Whiplash: How to Survive Our Faster Future sets out, it claims, to help us cope with fast technological change, but it often reads more as a book-length paean to the MIT Media Lab, where the two authors work, and even more awkward, to Joi Ito, the first author. Too bad, since beyond the hubris are some interesting concepts, especially showing how static, top-down institutions fare badly in a fast-moving present, let alone future. The book is also filled with fun facts of all kinds, including celebrating the 1860s machinist that proposed a standard thread profile for screws (thank you, William Sellers).
Sadly, the book seems to be written from a bubble of wealth, education, and ultimate comfort and control of technology, with crippling blind spots. For instance, the authors marvel that a Canadian handyman who dropped out of a physics PhD program to take care of his parents is a great inventor, proving that anyone can do R&D (really!) and their adventures in the wilds of Detroit, MI, to help citizens brave the streets at night are especially awkward. We want people who invent, fearlessly, but perhaps they should not try to philosophize too much.
The bubble in who
A Truck Full of Money: One Man’s Quest to Recover from Great Success tells the story of Paul English, the founder of Kayak, who was born in a working class Boston family and went on to create several successful computer companies (and some not so much!), make millions, and generously distribute riches around him. Perhaps to evoke the highs and lows of the bipolar disorder he suffered from, undiagnosed, for decades, the book is messy and non-linear, and it’s not always clear where the author is taking us — but the story is certainly inspiring, especially the generous nature of the main character who seems more interested in building great things than rolling in the dough.
Like books? From the moment you grab this one, The Book: A Cover-to-Cover Exploration of the Most Powerful Object of Our Time, you will know it’s a winner, since its very cover embodies the topic: how books are printed, illustrated, and made. It’s a history of books that starts in ancient Egypt and China and even if you are curious about books and know quite a bit of the history I guarantee you will find new and delightful factoids, from the proper way to cut a papyrus stem to create a usable sheet to how Holy Roman Emperor Frederik II banned paper because he saw it as a horrible Muslim invention. We are introduced to typesetting technology and lithography, and how books are stitched and formed (have you noticed that hard-cover books are concave in the front? I had not!) And nary a whine about the upcoming death of books in favor f electronic media. A delight.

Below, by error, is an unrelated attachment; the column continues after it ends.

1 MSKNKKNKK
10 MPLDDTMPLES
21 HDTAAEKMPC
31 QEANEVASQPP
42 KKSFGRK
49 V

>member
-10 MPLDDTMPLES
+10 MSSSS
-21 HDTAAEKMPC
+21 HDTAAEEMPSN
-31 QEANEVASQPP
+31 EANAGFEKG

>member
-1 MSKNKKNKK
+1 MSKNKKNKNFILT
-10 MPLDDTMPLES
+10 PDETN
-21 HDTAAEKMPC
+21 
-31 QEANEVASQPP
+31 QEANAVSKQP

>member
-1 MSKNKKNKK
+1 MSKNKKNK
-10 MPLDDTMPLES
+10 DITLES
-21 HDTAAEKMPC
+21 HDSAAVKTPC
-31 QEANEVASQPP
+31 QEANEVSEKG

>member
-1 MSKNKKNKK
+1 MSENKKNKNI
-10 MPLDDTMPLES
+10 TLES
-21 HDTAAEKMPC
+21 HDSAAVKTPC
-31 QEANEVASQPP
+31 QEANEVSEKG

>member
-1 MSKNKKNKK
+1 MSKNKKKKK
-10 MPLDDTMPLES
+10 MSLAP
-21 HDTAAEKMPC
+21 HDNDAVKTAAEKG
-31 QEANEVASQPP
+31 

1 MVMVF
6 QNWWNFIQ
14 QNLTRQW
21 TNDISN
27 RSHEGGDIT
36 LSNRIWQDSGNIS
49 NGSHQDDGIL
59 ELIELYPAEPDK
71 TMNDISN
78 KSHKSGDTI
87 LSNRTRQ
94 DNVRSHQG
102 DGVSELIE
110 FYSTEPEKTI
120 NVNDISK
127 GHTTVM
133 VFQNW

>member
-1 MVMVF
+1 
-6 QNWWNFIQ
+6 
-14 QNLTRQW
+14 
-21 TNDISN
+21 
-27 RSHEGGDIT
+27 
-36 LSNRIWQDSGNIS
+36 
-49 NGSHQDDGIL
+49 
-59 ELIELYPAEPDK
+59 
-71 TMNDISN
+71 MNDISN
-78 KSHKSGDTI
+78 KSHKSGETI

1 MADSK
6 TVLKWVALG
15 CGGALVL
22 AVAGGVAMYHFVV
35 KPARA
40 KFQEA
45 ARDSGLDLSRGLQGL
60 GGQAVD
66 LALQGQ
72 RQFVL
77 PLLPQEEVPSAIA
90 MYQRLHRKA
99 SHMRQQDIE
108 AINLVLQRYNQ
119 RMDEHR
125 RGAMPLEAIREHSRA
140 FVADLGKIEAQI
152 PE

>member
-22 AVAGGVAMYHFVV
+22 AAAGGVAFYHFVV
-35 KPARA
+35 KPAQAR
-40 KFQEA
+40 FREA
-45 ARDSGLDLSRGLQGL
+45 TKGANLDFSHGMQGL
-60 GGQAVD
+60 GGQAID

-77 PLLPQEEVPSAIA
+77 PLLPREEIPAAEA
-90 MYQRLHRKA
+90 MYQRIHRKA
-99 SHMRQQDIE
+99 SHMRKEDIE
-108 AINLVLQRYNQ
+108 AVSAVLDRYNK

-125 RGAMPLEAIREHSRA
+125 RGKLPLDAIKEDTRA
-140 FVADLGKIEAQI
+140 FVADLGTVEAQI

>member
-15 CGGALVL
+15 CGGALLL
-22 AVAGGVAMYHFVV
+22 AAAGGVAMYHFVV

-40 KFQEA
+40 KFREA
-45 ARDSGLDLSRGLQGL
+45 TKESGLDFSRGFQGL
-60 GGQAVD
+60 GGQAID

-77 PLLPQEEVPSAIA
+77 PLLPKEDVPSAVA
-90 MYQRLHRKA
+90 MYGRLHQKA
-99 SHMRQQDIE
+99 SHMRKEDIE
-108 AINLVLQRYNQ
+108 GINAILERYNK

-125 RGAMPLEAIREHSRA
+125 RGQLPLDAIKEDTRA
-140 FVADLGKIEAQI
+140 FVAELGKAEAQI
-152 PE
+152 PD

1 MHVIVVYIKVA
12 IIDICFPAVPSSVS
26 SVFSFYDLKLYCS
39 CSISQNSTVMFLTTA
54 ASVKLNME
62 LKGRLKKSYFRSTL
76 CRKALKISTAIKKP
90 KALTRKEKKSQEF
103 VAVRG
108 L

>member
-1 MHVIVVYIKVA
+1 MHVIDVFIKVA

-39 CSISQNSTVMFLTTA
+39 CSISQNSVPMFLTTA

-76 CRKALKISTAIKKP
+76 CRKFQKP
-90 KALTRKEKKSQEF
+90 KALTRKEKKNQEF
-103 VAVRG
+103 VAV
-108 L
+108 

Can one write a book about war that doesn’t talk about weapons? Yes, and Grunt: The Curious Science of Humans at War proves it. Instead, the author talks about the labs in Natick, MA, that test fabric for uniforms (and gently makes fun of the specialists’ outstanding New England accent), how a wedding dress designer can get interested in mittens with one finger for snipers. Other topics are more challenging, showing how a different lab uses cadavers to test armored vehicles, how surgeons reconstruct penises lost to real bombs, and how doctors use maggots to clean wounds. A strong stomach is recommended! Still, there are plenty of humorous moments as when we learn that powered bug juice is a good tool to minimize toilet odors in submarines. Who knew?
Door to Door: The Magnificent, Maddening, Mysterious World of Transportation‘s ambitious subtitle overreaches but the author delivers a wealth of information in a highly readable narrative: if you suspect transportation is a boring topic, you will be very pleasantly surprised. Most of the stories focus on Southern California ports, where the author is based, and we get to visit with the UPS district manager, the ship dispatchers who orchestrate the arrivals of container ships (these women have a lot of power!), and the anonymous crate operators (who unload 28 containers per hour, which boggled my mind). If you have ever wondered how your food, clothes, cars, gas, and electronic devices got to you, read this!
Following the wonderful The Design of Everyday Things, Norman brings us Emotional Design: Why We Love (or Hate) Everyday Things, which shows how objects can appeal to us on a visceral level, a behavioral level, or a reflective (emotional) level, and how we can be drawn to objects that make us feel good even though they may be useless.
There is a long, rather tedious, and seemingly unconnected chapter about robots, which you may want to skip. The rest of the examples are lively and inspiring.
Dan Lyons, age 53, took a job in a technology startup and dishes out about his experience in Disrupted: My Misadventure in the Start-Up Bubble. The descriptions of the frenzied atmosphere of startups, the hungry investors, the overwhelmed, alternatively naive and greedy founders, the lightweight managers are right on. What’s just a little disturbing is the author’s attitude: he hates it, he hates everything about his job, and especially the whippersnappers who dare want to manage him. Since his past, cushy job (at Newsweek) is gone, perhaps he could condescend to speak to his colleagues as equals and not some lower life form, smile about the push-up club rather than denounce it as a millennial folly, and realize that going over his boss’s head may not be the best way to make friends or even influence people. Above all, he seems shocked, really shocked that the startup has to make money (how uncivilized) by selling what he considers to be a spam-creating horror (it’s a marketing platform, hello!)
To top it off, he leaves the company for what he considers to be much more respectable employment at… Gawker! How wonderful is that?
The whole thing would have worked much better as a fictionalized satire. The Orwellian underpinnings of would-be unicorns do make for rich pickings!